What is Double Spending in Crypto Transactions?

Deposit.redaksinet.com – Speaking of digital currencies, we should immediately focus on Bitcoin and its friends. So far, we know Cryptocurrency as a digital currency transaction with a fairly high level of security.

However, the security offered still has loopholes for hackers to enter. Therefore, Cryptocurrency is still inseparable from the name of theft, hacking and such actions.

When transacting with Cryptocurrencies, we are actually supported by technology that prevents cyber theft. Unfortunately, there are some people who can find the flaws of cryptography and do double spending.

Surely you are wondering about double spending crypto, right? How could he do so much damage?

Double Expenses

Literally, double spending is defined as double spending. But technically, double spending is a system where crypto transactions on the blockchain are duplicated or faked.

To perform crypto transactions, we need a token that is only used once. Well, in this double spending, Tokens will be duplicated or counterfeited by irresponsible parties.

Crypto transactions are closely related to nodes that need to process receipts and confirmations in each transaction. Every transaction takes time. It is in this time-consuming process that double costs tend to occur. Therefore, we need to be careful if someone copies and rebroadcasts transactions before they are confirmed to the network.

When you make a crypto transaction that has not been 100% successful or confirmed, there is a process that takes about 10 minutes. This time lag is usually used by crypto thieves to double tokens and spend the same amount twice.

There are two ways of Double Spending, namely:

  • Copy coins and send them to others while keeping the original;
  • Send the same coin to two different people at the same time.

Double withdrawal type in Crypto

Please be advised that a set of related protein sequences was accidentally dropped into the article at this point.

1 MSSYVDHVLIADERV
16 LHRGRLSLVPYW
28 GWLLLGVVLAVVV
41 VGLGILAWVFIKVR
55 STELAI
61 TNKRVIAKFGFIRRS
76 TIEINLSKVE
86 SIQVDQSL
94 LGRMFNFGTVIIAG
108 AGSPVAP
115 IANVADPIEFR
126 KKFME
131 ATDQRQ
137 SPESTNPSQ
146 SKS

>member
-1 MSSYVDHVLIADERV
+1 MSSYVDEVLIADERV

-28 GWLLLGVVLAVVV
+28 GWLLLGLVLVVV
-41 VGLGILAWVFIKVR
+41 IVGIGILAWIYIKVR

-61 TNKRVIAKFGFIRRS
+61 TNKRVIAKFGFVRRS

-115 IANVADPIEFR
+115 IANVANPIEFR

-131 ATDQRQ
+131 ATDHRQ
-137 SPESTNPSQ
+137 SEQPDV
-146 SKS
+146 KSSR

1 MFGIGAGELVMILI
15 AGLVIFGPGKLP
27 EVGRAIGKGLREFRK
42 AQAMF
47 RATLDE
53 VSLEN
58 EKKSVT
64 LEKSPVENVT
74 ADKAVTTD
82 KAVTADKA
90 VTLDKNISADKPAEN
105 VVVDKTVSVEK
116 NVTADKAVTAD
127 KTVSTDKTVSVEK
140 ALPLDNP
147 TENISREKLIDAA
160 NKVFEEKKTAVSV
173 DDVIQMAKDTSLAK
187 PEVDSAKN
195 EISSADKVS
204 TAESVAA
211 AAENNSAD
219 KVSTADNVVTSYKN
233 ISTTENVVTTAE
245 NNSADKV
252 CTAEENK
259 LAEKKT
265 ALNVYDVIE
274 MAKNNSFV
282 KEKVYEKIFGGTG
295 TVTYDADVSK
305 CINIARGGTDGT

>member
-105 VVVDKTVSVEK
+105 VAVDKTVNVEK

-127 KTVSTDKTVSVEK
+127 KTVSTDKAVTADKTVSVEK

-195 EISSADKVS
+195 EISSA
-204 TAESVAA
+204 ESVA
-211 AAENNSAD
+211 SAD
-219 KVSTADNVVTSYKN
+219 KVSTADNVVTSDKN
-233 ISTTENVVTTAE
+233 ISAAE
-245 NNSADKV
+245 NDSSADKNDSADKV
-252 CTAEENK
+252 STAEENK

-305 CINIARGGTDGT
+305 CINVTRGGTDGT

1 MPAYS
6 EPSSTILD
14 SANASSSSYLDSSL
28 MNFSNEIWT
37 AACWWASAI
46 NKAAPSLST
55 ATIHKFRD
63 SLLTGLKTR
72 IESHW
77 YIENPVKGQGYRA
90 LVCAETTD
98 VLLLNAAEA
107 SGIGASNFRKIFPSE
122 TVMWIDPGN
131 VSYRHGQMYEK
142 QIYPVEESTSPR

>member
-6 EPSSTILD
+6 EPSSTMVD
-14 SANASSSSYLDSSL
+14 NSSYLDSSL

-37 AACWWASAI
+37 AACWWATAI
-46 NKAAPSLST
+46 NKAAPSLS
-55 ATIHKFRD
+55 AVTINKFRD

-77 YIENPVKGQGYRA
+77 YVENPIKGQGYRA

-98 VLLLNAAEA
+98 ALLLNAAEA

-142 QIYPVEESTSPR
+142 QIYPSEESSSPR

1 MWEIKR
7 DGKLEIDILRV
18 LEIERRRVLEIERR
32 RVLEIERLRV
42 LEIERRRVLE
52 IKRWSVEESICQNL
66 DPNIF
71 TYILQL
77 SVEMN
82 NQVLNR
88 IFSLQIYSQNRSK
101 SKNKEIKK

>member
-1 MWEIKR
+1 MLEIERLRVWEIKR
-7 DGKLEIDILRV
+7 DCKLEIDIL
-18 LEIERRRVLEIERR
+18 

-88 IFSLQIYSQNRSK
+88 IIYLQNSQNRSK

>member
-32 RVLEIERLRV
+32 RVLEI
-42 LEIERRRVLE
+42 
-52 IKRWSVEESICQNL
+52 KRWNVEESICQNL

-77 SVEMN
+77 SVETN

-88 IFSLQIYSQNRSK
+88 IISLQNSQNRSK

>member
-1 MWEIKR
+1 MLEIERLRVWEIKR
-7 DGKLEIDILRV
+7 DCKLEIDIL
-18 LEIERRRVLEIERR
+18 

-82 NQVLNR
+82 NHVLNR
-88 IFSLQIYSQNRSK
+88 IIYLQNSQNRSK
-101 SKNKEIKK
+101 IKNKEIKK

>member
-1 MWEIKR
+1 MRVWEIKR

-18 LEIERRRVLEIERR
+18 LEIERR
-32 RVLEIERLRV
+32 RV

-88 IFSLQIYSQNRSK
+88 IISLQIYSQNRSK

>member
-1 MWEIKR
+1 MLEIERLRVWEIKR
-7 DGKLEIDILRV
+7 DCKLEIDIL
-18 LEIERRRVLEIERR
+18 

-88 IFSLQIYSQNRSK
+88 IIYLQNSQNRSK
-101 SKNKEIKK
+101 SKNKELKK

To find out more about double-spending crypto, here we present the types by type of attack. There are three types of double spending, namely:

Race Attack

In Race Attack, a hacker sends two transactions consecutively and only one is later confirmed on the blockchain. The goal is to buy something with an unconfirmed transaction, then cancel it before it is confirmed.

The above events are only possible if the merchant accepts unconfirmed transactions. To reduce this risk, traders can take precautions by disabling incoming connections and only connecting to good/trusted nodes.

However, this method is not 100% effective. Therefore, what must be ensured is to be careful when accepting unconfirmed payments.

Finney’s Attack

This second type of attack involves quite shrewd crypto miners. This attack is carried out by pre-mining transactions into blocks from one wallet to another.

The perpetrator will use the first wallet to make the second transaction and broadcast the pre-mined block that includes the first transaction in it. Just like a race attack, this attack can occur if the victim receives an unconfirmed transaction.

51% attacks

The 51% attack is also referred to as the majority attack and is a major concern of the Bitcoin system as it can be fatal. In this attack, the attacker has more than half of the computing resources of the P2P network. Judging by the required capacity, the attacker can consist of a set of miners with a large accumulation of computing power.

The 51% attack puts the attacker ahead of the POW competition given the superiority of computing resources, so that it can reverse each block of transactions. So, these rogue miners can control and control more than 50 percent of the network hash mining rate.

No kidding, these irresponsible miners can also stop payment delays, reverse completed transactions, and double spend.

Tips to Avoid Double Spending

In fact, the tips for avoiding double spending crypto are very simple, namely not accepting or forwarding transactions that have not been confirmed by the blockchain. As long as you don’t accept it, chances are there won’t be a double charge. In addition, many exchanges have labeled unconfirmed transactions as ‘unconfirmed’.

Apart from that, you also need to know that the longer it takes to confirm, the more secure the transaction will be. The recommended waiting time depends on the amount sent and what blockchain is used.

For payment of bitcoin transactions under $1,000 for example, so far it is still quite safe with standard confirmations. Meanwhile, payments up to $10,000 usually require three confirmations. For very large transactions, many recommend making six confirmations.

Within the Bitcoin network itself, confirmations occur for each block approximately once every 10 minutes. Some blockchain networks have different block confirmation times; some are much shorter than Bitcoin, from seconds to minutes.

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